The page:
Solicitors, those employed by solicitors, and regulated law firms have been warned to watch their language. Whilst the SRA has issued a warning notice to the legal profession, it is highly likely that other regulators will adopt broadly similar principles.
The SRA issued its warning because it was concerned at the number of complaints it was receiving concerning inappropriate communications contained in emails and social media from both inside and outside practice. In some respects this is surprising – I was taught years ago to be very careful about the content of letters to third parties and if I was concerned to sleep on them. Email communications are no different, but perhaps the speed with which thoughtless communications can be made has changed. Perhaps also we unrealistically draw a distinction between what we do in practice and outside practice, thinking that the latter has no bearing on the former.
This is not so.
The SRA has investigated and has referred to the Disciplinary Tribunal instances where electronic communications have:
- made offensive comments about another person’s race, sexual orientation or religion;
- referred to women in derogatory terms and have made sexually explicit comments;
- used language which shocks or threatens and is intended to do so;
- made offensive or abusive comments to another firm about that firm or its clients.
The SRA Warning reminds legal professionals that whilst it does not form part of the SRA Principles, it will nonetheless be considered when determining whether any particular communications warrant referral to the Disciplinary Tribunal. Requirements to act with integrity, and to behave in a way that maintains the trust the public places in solicitors and the provision of legal services will almost certainly be engaged if offensive and inappropriate communications are sent out. It applies to simple emails, Tweets, LinkedIn and Facebook posts.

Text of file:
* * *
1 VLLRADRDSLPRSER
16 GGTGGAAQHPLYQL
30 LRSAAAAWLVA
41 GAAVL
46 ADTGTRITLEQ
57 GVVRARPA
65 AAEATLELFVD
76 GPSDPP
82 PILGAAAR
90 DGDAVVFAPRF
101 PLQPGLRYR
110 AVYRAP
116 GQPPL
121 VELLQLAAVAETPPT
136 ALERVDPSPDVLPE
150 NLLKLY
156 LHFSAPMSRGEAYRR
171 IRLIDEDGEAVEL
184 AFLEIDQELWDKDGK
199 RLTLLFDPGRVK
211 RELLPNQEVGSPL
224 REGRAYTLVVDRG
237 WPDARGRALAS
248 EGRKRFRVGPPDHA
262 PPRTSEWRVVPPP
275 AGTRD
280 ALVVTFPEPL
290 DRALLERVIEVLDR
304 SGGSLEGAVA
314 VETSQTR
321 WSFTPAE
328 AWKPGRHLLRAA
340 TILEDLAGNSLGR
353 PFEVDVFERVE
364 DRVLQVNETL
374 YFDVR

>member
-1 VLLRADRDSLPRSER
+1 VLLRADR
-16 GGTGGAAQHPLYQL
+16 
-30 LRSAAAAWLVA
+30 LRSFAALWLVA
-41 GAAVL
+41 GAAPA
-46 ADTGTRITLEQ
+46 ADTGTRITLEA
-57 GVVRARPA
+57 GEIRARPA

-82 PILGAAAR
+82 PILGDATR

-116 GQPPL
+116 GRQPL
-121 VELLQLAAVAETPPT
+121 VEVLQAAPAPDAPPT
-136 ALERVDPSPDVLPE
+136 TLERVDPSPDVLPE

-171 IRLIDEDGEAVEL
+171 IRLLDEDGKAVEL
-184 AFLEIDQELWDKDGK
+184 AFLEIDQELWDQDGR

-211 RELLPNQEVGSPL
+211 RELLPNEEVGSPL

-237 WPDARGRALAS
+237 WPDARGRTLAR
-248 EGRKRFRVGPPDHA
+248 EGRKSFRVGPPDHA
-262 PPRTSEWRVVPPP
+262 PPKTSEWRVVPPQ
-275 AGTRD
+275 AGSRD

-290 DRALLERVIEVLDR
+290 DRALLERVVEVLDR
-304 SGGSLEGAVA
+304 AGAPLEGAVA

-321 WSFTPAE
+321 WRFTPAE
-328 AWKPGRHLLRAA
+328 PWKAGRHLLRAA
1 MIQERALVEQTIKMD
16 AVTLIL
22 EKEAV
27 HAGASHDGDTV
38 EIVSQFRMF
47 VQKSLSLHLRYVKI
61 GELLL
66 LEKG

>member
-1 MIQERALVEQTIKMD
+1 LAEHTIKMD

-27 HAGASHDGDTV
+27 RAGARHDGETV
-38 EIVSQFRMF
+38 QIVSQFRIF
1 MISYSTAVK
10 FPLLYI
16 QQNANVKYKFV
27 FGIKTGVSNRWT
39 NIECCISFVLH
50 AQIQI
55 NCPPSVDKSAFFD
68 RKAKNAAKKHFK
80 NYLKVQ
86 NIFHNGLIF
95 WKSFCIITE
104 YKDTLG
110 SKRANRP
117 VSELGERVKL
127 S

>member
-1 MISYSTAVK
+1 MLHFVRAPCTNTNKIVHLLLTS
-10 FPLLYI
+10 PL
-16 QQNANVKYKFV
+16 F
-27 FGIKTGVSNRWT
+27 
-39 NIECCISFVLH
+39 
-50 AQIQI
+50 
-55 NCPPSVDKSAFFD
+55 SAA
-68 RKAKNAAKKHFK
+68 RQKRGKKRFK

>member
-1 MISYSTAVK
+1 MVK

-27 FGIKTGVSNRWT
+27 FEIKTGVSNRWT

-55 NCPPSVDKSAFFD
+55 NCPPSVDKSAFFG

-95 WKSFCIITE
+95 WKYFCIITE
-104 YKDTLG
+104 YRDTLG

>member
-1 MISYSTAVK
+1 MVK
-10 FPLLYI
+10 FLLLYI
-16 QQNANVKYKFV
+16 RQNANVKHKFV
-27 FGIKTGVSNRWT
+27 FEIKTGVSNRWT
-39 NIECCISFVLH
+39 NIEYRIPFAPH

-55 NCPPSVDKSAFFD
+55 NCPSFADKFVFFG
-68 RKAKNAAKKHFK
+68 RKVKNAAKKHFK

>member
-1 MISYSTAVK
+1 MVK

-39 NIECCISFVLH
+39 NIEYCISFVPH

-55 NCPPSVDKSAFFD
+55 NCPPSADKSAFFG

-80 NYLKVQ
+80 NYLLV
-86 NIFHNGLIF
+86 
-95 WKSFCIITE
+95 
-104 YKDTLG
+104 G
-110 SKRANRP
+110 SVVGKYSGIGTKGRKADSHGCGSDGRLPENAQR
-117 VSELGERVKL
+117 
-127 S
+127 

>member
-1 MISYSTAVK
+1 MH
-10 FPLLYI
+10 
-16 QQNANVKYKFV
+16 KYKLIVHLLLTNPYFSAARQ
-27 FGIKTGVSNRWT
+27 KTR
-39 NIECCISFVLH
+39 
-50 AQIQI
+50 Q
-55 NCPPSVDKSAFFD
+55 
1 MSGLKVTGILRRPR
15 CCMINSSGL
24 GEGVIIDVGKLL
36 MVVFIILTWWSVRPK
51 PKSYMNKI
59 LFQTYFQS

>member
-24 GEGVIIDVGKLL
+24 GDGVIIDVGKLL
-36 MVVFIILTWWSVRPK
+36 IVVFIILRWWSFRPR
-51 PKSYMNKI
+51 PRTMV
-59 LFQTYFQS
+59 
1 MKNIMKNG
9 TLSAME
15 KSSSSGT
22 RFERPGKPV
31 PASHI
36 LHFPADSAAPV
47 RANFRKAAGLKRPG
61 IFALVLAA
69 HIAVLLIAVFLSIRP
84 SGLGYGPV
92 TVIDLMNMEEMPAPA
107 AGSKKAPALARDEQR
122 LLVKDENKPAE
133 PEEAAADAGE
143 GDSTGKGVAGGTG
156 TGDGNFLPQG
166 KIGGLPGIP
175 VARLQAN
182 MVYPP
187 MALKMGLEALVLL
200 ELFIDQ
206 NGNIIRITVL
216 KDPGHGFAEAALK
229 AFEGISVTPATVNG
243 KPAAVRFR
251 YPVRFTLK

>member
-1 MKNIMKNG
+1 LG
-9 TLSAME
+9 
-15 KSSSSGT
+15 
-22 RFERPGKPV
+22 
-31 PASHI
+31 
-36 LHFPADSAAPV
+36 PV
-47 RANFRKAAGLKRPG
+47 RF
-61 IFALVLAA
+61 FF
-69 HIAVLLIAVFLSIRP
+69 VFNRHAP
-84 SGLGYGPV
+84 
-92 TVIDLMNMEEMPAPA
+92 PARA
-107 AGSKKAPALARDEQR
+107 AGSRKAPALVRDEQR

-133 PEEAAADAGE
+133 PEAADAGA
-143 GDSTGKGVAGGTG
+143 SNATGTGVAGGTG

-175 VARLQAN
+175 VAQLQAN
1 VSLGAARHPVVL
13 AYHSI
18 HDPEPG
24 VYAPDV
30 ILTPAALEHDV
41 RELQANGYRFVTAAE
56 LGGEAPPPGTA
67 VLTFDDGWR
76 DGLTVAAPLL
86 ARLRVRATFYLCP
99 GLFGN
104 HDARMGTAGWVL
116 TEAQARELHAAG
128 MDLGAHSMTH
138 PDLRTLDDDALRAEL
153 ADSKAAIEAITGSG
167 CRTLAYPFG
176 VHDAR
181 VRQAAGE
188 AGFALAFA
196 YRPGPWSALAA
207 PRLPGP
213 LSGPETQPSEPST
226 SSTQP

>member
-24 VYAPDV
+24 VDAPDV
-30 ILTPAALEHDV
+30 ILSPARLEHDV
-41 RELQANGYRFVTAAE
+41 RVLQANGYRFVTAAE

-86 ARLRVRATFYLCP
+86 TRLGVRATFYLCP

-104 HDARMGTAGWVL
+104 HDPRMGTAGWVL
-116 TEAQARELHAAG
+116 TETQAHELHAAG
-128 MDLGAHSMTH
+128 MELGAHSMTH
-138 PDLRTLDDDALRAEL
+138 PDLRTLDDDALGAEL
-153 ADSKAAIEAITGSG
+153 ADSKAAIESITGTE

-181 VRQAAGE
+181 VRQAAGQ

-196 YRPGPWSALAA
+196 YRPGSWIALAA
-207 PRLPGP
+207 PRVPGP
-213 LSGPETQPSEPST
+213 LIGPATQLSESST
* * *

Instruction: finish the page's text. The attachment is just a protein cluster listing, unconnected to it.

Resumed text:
It applies to inter-office emails, and it will not be possible to justify conduct on the grounds that there was no intention to cause offence or that the communications were not intended to go beyond particular recipients. Lawyers must bear in mind that once sent, there is no control over what happens to the communication and that there is a clear and obvious risk that anyone can access them. Particular care has to be taken with what might seem light-hearted banter between work colleagues. It can be too easy to cross the line and create something that is offensive.
Of course, it is not always possible to control or anticipate what third parties might say to us. The guidance warns us not to endorse offensive comments made by clients or third parties and not pass them on. If an unlawful communication is received, the best advice must be to make sure the sender is firmly told that such conduct is not acceptable. Particular care needs to be taken not to be provoked. Lawyers must bear in mind their obligations to the regulator, as well as the potential for serious breaches to constitute a criminal offence.
In very many ways the warning sets out principles that are not new. They have always applied to letters and faxes. It is simply the electronic means of sending them that have changed. It is the ability to do so quickly at a screen with a keyboard with nobody apart from you to think carefully whether the send button should be pressed. Once done, there is no going back.